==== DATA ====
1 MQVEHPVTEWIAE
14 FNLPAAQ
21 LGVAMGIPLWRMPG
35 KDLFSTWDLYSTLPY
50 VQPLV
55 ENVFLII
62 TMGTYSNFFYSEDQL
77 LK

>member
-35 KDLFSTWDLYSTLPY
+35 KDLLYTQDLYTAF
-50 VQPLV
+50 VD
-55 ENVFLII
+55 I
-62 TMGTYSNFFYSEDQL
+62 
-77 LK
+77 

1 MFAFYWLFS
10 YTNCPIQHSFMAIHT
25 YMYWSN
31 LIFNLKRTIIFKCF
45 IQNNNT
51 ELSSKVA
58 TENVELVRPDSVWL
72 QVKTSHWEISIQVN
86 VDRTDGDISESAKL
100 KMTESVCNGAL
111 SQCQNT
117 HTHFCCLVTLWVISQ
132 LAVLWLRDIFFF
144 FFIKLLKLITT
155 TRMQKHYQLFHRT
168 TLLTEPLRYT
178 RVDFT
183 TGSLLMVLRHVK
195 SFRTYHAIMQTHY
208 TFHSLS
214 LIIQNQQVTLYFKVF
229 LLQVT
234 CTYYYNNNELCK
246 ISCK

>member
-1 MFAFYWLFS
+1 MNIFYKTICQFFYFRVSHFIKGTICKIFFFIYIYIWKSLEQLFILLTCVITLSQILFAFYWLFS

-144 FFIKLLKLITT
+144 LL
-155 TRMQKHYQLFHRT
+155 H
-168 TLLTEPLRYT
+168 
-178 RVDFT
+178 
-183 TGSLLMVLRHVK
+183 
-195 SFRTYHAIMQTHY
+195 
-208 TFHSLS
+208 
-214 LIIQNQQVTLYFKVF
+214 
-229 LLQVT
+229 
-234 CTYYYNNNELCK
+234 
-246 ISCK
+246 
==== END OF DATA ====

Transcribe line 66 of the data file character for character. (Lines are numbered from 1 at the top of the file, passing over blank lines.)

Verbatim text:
+234 